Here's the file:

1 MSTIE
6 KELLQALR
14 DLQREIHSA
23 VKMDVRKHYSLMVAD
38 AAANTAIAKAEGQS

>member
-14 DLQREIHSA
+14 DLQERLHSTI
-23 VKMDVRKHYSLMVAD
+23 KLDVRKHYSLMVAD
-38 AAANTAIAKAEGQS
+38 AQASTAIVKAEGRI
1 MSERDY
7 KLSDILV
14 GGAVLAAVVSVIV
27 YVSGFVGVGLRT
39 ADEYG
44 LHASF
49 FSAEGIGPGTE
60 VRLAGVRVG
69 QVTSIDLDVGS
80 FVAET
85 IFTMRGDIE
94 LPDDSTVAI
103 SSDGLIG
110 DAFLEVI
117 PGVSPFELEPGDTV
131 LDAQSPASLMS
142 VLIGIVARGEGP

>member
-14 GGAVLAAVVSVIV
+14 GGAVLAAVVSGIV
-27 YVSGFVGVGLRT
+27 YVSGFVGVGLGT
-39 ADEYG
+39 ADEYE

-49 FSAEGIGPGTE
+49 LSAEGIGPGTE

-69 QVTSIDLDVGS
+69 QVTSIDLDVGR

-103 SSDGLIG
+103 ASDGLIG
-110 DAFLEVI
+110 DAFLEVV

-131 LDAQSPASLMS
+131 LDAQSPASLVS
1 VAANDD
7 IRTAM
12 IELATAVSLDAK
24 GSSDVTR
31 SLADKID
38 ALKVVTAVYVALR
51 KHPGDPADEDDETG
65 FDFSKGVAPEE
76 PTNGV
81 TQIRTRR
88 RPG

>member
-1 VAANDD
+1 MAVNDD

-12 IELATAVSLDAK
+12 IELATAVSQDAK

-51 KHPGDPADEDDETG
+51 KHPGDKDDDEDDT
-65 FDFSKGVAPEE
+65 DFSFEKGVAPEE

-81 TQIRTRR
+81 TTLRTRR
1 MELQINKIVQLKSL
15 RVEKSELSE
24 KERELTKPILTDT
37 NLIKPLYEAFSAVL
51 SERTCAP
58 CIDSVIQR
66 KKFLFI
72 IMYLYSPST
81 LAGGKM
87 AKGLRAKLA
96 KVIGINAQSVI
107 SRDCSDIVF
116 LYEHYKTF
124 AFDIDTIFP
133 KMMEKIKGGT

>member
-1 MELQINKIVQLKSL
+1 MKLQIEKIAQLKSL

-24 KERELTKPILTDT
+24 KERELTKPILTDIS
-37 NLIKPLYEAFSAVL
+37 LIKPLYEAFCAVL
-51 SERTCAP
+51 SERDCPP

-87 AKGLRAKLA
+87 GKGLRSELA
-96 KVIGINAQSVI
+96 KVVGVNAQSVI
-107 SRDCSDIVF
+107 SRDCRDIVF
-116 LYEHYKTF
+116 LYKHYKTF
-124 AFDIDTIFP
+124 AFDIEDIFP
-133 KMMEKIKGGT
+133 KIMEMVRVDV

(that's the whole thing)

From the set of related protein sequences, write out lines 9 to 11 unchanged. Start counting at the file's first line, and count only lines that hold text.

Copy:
-23 VKMDVRKHYSLMVAD
+23 KLDVRKHYSLMVAD
-38 AAANTAIAKAEGQS